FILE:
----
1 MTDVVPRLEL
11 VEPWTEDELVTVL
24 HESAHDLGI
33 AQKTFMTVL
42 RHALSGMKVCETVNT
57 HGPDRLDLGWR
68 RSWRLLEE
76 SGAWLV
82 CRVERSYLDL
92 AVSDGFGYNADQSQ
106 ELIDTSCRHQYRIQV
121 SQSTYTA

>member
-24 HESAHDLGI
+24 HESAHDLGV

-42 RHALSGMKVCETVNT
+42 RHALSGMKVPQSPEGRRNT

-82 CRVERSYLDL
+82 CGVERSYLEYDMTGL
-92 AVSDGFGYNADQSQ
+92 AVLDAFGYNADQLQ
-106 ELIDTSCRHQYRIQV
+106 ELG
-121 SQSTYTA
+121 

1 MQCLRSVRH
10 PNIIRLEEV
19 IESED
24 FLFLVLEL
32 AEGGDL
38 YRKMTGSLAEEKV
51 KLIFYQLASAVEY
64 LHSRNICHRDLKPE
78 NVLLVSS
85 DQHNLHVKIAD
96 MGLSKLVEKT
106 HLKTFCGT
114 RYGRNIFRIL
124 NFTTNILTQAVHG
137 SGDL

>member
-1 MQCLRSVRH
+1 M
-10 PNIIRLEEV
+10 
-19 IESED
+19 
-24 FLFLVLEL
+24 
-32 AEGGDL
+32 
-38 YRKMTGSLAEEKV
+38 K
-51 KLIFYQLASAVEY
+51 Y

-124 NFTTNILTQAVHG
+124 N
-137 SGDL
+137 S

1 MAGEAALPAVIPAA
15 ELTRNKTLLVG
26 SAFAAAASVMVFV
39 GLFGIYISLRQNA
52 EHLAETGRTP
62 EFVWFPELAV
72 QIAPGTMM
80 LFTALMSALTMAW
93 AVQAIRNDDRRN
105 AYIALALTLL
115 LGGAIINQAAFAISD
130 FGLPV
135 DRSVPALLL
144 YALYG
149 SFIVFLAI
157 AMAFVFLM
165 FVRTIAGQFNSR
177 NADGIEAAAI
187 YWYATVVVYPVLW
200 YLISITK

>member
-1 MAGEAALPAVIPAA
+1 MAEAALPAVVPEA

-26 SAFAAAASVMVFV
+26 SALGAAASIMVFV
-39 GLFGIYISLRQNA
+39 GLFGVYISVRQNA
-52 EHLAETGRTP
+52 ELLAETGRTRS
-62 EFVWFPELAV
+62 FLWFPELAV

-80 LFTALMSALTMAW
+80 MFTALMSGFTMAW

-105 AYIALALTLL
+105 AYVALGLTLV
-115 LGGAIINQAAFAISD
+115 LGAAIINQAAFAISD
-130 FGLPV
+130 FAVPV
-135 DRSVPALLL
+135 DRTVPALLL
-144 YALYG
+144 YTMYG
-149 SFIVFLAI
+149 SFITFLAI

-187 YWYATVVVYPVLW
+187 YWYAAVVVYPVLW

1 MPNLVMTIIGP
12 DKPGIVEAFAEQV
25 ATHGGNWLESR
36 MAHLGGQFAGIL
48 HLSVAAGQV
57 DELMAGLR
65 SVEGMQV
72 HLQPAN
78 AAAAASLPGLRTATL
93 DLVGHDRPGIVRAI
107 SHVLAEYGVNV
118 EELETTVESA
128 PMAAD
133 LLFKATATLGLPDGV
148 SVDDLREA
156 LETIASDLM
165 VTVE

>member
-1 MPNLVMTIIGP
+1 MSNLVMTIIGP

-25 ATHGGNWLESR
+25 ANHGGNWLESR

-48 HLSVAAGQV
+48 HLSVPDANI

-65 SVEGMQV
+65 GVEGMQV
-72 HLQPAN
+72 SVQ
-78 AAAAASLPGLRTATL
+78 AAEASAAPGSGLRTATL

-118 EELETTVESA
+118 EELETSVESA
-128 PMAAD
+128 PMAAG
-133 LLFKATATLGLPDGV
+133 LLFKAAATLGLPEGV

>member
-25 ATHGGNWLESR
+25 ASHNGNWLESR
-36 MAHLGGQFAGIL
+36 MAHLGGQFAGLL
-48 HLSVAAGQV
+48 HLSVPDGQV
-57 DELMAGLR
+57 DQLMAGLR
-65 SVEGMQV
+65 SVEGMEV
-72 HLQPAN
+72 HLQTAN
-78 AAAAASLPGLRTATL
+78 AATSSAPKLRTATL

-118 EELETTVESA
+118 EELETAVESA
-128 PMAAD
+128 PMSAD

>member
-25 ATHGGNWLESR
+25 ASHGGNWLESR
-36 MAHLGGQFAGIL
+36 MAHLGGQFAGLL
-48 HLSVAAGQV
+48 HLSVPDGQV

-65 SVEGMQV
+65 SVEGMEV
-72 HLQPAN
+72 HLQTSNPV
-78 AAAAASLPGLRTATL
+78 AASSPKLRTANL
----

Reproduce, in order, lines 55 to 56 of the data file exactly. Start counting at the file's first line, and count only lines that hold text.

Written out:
+51 Y

-124 NFTTNILTQAVHG